Suzy was the chimpanzee used in a Dodge commercial five years ago, which was altered after the company learned about the issues surrounding chimpanzees in entertainment. They took an innovative approach and using CGI, removed Suzy’s image from the original ad and changed the voiceover to mention the “invisible monkey.” Dodge also issued a mea culpa about the original commercial, explaining what they learned from Eyes on Apes and other advocacy groups.

dodge invisible monkey

As Suzy gets older, her future remains uncertain. Martin has a reputation for dumping his former non-human ape actors at facilities with deplorable conditions, including Walter, who was found kept in a dark, barren, concrete pit filled with garbage at a roadside zoo.

Unfortunately, despite reaching out to McDonald’s, we have not received confirmation that they plan to remove or alter the commercial. We need your help to put the pressure on McDonald’s! Please write a polite letter asking them to remove the ad, and pledge to never work with non-human ape actors again. You may direct your letters to Deborah Wahl (, a Senior Vice President and Chief Marketing Officer at McDonald’s.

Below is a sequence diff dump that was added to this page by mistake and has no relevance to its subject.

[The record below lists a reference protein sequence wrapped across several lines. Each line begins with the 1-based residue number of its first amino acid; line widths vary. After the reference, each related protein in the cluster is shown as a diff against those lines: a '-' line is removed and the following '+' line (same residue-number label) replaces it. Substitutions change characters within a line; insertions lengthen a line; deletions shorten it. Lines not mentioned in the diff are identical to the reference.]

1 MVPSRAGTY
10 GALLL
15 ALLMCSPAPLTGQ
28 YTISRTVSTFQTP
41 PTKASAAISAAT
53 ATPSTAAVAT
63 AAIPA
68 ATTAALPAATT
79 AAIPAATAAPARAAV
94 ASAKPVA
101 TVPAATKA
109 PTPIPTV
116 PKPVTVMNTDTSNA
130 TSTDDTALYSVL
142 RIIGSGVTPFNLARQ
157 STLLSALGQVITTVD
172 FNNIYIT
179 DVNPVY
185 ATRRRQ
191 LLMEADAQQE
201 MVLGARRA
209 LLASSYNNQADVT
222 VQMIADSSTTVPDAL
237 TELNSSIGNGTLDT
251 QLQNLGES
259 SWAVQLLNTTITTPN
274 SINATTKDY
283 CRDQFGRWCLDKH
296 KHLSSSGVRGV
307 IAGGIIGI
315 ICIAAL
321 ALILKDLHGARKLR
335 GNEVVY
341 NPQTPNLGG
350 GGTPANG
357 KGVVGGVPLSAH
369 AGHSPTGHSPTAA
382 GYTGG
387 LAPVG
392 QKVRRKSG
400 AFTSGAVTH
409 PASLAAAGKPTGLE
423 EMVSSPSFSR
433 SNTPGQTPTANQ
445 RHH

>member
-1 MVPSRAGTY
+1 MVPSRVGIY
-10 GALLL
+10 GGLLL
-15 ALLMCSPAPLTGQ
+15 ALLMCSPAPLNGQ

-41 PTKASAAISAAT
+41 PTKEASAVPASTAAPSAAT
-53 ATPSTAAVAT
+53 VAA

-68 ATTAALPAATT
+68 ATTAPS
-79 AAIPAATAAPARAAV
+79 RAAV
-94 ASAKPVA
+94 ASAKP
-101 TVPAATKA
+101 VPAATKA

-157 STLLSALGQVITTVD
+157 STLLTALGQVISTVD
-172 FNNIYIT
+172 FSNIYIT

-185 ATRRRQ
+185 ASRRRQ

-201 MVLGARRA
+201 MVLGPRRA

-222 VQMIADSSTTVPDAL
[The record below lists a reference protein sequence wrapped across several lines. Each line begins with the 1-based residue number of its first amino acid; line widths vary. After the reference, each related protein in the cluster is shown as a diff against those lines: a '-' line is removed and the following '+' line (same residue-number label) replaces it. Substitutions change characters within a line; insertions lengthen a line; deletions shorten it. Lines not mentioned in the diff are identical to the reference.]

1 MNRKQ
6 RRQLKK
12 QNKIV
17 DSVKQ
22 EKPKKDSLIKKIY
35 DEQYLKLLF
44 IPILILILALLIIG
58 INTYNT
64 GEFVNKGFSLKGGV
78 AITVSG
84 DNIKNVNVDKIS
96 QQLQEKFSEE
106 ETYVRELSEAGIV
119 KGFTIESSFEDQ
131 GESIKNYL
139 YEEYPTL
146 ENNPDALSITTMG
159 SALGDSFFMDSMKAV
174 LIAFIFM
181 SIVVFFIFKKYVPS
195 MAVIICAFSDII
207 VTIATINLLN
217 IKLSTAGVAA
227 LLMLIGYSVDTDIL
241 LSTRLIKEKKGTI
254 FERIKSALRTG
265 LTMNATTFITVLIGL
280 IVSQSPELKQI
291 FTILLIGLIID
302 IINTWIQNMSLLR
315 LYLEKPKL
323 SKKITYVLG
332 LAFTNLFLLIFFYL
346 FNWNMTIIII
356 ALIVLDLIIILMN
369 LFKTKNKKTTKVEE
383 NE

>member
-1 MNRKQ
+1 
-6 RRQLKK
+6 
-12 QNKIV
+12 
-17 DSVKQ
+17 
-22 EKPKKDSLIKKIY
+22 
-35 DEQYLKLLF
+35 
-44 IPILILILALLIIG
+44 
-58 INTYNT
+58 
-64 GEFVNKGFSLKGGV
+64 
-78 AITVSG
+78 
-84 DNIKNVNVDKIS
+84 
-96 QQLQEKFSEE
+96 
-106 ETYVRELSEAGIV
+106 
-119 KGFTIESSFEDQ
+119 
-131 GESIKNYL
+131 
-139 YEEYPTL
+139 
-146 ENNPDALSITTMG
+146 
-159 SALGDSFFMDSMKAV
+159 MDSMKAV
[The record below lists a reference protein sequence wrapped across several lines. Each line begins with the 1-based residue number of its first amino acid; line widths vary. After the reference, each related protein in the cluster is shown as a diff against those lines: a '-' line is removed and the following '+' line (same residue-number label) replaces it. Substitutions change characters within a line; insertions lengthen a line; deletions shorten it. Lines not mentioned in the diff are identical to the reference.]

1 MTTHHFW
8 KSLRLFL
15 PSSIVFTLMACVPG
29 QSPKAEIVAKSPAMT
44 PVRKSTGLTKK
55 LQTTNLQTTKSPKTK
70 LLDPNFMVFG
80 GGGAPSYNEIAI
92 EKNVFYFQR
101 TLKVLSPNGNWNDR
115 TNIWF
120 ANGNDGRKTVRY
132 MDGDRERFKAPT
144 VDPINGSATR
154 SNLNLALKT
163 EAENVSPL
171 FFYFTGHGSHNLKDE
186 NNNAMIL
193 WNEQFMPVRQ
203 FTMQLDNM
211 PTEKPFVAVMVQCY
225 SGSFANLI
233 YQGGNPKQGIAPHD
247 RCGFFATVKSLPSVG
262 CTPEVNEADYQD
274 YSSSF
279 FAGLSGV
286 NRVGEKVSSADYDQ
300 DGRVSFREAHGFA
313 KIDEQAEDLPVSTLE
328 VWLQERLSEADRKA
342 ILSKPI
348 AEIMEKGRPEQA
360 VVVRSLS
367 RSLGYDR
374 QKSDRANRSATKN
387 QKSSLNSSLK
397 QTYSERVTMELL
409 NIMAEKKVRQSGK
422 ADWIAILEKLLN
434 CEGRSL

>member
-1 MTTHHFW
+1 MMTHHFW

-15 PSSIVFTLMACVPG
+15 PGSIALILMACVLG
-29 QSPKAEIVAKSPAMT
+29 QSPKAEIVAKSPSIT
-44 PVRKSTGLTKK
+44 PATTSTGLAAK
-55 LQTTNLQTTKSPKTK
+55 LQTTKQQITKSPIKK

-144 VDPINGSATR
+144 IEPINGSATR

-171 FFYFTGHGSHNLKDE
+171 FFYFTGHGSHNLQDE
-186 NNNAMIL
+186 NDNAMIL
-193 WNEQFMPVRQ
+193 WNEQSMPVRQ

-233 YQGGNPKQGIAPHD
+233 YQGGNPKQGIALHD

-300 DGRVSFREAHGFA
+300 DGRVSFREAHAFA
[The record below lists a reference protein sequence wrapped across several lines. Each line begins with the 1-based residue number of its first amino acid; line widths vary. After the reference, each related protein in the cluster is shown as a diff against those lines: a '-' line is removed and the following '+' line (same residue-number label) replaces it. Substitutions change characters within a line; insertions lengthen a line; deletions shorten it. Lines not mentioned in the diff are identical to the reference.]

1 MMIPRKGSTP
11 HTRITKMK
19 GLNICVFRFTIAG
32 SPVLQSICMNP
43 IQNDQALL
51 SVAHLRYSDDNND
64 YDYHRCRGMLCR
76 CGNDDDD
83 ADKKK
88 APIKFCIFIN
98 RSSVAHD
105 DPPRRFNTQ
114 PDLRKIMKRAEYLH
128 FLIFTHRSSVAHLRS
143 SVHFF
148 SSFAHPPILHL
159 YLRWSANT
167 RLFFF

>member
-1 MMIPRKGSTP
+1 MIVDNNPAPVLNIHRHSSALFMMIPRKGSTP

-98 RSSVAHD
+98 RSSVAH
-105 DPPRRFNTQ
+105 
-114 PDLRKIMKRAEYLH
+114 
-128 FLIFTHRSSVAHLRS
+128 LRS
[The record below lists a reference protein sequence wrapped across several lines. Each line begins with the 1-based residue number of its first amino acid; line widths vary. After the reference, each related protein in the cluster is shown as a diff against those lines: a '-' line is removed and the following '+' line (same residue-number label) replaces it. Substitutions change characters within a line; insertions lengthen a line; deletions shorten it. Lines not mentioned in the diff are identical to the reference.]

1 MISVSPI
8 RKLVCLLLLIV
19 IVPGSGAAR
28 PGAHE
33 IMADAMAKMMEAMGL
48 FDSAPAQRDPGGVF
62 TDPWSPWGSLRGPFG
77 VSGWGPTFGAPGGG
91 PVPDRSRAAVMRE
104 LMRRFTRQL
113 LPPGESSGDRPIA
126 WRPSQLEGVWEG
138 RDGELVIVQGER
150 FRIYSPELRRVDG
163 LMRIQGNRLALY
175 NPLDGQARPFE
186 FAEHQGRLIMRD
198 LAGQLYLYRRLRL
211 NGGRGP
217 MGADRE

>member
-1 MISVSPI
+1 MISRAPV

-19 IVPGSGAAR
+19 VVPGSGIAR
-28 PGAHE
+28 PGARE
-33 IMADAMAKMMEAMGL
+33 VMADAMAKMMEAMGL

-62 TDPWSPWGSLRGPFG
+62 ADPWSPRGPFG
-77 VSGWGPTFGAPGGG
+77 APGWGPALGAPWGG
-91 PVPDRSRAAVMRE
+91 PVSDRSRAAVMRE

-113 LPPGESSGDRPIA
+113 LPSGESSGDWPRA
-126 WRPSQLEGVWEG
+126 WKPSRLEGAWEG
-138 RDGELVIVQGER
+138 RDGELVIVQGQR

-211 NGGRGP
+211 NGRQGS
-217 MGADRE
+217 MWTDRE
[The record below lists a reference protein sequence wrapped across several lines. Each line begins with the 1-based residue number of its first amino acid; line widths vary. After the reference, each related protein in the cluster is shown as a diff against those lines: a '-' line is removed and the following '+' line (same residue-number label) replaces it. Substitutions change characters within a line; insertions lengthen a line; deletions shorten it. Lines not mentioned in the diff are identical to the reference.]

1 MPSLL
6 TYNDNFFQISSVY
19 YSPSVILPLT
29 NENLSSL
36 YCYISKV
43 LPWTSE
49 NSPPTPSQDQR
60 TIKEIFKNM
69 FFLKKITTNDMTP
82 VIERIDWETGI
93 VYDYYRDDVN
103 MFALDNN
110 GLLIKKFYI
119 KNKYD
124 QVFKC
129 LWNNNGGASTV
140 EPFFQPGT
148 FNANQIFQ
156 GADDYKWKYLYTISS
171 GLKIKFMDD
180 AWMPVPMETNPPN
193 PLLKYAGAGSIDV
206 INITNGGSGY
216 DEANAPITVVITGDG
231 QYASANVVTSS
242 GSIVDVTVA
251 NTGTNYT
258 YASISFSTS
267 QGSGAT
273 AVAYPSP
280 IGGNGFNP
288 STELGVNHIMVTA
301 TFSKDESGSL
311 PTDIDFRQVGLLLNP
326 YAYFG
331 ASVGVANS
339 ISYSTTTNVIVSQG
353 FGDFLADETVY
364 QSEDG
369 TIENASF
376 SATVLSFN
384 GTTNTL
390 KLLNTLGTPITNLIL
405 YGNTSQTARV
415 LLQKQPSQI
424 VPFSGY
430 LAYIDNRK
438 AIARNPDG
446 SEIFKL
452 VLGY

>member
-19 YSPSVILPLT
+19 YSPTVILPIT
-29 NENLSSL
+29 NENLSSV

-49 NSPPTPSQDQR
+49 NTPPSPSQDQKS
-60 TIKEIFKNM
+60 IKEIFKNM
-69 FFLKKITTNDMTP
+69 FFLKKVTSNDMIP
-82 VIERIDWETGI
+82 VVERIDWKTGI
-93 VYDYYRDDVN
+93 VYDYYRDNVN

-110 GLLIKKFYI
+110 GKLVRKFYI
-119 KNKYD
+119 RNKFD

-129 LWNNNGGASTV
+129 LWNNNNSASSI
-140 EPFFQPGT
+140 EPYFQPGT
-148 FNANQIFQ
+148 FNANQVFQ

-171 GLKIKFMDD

You may also leave comments on McDonald’s France’s Facebook page or send a Tweet to @McDonaldsCorp.

Sample Letter to McDonald’s:

Dear Ms. Wahl:

I was disappointed to hear that McDonald’s France used Suzy the chimpanzee in a recent commercial for Spicy Chicken Wraps.

Suzy lives with a trainer who has repeatedly failed to meet even minimal welfare standards ( Suzy’s trainer has dumped former non-human ape actors at deplorable roadside zoos, and as she is getting older, soon she will be too strong to be managed.

Using a chimpanzee for a cheap laugh sends the message that these amazing beings are simply props. They are an endangered species that should be protected, not used for entertainment.

Suzy, and others like her, deserve to be in a sanctuary. Help put an end to the use of chimpanzees in entertainment by removing the commercial and making a promise to never work with non-human ape actors again. Thank you for your consideration of my comments on this urgent matter.


[Your name here]

If you send an e-mail to McDonald’s, please remember to BCC Eyes on Apes at for tracking purposes. Thank you!

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St. Patrick’s Day 2015

Tuesday, March 17th, 2015

Happy St. Patrick’s Day! As Katelyn mentioned in the sponsor-a-day post this morning, we love to find any reason to throw a party for the chimpanzees. So today we filled little shamrock cups with almond milk which was dyed green with food coloring, as well as their usual fruit smoothie which we also dyed green. We picked green apples and kiwis for the breakfast forage—and threw in some oranges because the chimps love them! Add some streamers and St. Patty’s day decor, and you have the perfect recipe for a great party!